While walking on my treadmill a few months ago, I began watching a show on Netflix called Chicago Med. It’s probably been around a while, but as a single mom of young children, I never get to watch TV unless it involves Ninjas or superheroes. In this one episode, a man in his 40s brought a 14-year-old pregnant girl into the hospital. Everyone thought she was his daughter until he announced that she was his wife. It seems that in Michigan, children as young as 14 can get married to adult men. This got me wondering, is child marriage legal in the United States?
Unfortunately, the answer to this question is yes. In the United States, each state and territory can set the marriage age either by the common law or by individual statutes. In most of the states in the U.S., the minimum age for minors with parental consent ranges from 12 to 17.
There are some states such as California and Mississippi, that do not have a minimum age at all. Also, some states have a different minimum age for males and females, with or without parental consent. Of all the states in the U.S., Massachusetts has the youngest minimum age with parental consent. Twelve years old for girls and 14 for boys.
- How Could Child Marriage Be Legal?
- U.S. Child Marriage Statistics
- The Number of Children Married in Each State Between 2000-2018
- Are There Any States That Have Banned Child Marriage?
- Why Does the United States Continue to Allow Child Marriage?
- Three True-Life Stories of Children Forced to Marry
- Related Articles
How Could Child Marriage Be Legal?
Technically, it is not legal in any state in the U.S. because the minimum marriage age in the majority of the states is 18. However, there are conditions that have to be met for a child to marry an adult.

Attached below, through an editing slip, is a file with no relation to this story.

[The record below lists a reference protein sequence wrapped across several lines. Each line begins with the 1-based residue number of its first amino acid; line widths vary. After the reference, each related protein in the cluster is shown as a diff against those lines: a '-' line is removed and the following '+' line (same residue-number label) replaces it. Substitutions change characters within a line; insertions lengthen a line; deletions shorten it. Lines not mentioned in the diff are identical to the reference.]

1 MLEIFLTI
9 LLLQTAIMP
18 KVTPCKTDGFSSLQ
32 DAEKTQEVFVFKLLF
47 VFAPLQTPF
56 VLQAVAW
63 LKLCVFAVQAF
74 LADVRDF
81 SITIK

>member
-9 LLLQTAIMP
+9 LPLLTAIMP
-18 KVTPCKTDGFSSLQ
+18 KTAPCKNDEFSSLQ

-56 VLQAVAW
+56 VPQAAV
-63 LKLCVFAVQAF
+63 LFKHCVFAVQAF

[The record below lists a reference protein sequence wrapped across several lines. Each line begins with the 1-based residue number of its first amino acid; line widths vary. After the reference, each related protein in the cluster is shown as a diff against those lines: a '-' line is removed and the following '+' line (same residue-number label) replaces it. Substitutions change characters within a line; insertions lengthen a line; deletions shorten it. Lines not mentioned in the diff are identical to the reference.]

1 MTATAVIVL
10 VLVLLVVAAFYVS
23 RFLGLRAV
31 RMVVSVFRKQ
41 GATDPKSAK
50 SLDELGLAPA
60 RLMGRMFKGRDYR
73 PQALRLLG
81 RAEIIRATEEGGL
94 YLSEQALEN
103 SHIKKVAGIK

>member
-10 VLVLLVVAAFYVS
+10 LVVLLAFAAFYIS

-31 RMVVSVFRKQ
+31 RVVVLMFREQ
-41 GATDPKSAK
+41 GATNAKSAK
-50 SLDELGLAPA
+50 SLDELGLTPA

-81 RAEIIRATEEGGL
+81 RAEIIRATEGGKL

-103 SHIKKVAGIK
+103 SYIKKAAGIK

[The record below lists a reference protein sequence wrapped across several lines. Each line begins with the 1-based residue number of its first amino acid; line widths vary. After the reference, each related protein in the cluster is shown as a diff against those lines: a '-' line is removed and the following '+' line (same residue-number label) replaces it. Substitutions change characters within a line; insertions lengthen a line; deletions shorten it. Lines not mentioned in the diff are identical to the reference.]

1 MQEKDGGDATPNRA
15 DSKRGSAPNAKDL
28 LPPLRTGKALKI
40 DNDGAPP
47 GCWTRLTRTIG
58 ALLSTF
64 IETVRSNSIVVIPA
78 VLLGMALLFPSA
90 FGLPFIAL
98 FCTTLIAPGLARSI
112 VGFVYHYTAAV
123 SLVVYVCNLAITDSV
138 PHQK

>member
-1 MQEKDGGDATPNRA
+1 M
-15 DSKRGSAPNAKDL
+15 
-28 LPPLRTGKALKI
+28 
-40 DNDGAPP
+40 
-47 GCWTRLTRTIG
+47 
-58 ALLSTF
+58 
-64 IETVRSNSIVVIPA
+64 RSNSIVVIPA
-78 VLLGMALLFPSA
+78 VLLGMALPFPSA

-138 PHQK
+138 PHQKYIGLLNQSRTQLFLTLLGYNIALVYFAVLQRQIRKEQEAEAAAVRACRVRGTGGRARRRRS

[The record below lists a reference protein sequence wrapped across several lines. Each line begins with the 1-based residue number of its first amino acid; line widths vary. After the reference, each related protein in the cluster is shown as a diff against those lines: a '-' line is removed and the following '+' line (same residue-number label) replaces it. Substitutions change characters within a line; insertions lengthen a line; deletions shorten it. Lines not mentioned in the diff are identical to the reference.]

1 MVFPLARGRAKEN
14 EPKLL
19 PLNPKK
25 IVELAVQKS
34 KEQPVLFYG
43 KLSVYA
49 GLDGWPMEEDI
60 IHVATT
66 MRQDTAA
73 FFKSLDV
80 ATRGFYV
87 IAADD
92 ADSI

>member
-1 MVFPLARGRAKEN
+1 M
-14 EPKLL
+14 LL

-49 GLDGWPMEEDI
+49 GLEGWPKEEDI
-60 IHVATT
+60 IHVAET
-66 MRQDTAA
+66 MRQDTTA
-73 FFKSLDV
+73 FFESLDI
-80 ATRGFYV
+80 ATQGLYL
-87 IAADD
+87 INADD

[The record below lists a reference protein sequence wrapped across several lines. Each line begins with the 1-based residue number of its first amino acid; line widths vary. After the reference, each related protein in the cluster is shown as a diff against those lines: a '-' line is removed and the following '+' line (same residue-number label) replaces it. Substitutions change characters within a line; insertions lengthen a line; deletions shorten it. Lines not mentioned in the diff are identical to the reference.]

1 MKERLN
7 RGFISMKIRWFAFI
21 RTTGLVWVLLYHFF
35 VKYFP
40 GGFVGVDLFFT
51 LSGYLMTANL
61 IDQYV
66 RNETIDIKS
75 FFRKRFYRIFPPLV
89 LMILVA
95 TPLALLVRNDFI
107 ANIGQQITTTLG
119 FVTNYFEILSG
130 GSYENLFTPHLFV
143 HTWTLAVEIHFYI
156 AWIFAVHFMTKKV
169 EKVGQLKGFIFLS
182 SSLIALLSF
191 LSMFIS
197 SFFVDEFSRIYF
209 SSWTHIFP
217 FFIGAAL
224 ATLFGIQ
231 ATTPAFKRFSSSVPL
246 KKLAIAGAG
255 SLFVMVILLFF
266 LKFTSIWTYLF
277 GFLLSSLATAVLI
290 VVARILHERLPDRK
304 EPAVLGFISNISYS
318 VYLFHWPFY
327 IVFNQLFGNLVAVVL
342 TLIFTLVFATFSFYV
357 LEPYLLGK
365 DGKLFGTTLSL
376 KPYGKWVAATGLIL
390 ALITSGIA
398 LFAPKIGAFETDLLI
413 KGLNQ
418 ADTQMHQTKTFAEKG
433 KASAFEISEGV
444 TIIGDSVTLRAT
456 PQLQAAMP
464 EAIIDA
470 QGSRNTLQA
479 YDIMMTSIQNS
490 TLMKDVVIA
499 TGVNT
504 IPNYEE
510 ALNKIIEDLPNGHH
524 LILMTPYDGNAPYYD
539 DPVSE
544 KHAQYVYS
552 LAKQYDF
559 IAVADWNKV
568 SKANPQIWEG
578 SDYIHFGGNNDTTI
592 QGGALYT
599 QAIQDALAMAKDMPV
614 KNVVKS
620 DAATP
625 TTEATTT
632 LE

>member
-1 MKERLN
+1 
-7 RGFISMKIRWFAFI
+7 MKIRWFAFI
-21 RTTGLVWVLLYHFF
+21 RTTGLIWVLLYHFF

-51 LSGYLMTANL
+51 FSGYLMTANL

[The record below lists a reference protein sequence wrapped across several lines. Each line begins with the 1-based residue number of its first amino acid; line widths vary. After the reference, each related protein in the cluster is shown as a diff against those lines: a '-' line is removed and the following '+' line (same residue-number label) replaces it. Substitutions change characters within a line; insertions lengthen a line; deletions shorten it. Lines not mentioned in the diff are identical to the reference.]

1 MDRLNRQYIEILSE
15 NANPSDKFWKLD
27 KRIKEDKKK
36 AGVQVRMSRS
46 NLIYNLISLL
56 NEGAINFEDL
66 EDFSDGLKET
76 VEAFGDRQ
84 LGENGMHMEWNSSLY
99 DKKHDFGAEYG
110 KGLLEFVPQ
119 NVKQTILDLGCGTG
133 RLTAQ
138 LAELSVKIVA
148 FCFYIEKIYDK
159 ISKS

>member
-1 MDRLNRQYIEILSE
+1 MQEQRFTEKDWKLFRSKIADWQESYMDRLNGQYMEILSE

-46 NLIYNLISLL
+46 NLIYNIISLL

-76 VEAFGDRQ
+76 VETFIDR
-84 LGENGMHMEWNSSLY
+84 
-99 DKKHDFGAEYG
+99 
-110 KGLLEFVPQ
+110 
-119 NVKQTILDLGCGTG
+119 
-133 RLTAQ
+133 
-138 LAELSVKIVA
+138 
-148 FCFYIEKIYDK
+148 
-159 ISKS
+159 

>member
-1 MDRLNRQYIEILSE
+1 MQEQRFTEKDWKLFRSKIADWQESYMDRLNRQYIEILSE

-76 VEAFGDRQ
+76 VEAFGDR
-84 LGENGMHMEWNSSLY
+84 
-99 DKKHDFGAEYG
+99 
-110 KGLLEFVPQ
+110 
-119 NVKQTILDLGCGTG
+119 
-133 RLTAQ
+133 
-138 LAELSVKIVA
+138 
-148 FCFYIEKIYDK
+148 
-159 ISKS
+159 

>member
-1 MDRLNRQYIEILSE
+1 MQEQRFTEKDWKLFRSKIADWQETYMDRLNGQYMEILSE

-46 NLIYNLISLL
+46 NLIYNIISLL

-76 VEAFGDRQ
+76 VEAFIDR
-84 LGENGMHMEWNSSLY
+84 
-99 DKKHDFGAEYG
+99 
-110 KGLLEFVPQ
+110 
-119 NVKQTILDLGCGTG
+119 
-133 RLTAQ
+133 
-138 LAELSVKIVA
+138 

- They must have the consent of the parents or legal guardian
- They may also need to have the consent of a court clerk or judge
- If the child is pregnant or has given birth to a child
- If the child is an emancipated minor.
So even though child marriage isn’t technically legal, there are some loopholes that make it allowable.
U.S. Child Marriage Statistics
Between the years 2000 and 2015, there have been about 200,000 child marriages in the U.S. Of the 200,000, 67% of the children were 17, 29% were 16, 4% were 15, less than 1% were 14 or under, and there were 51 cases of 13-year-olds getting married and 6 cases of 12-year-olds getting married. Child marriage is more common in the southern states, including West Virginia, Florida, Texas, Tennessee, Arkansas, and North Carolina. However, California and Nevada also have a high number of child marriages.
Of these statistics, there have been some pretty extreme cases.
- In 2010, a 65-year-old man wed a 17-year-old girl in Idaho.
- In Alabama, a 74-year-old man wed a 14-year-old girl.
- In Tennessee, three 10-year-old girls married three different men, ages 24, 25, and 31.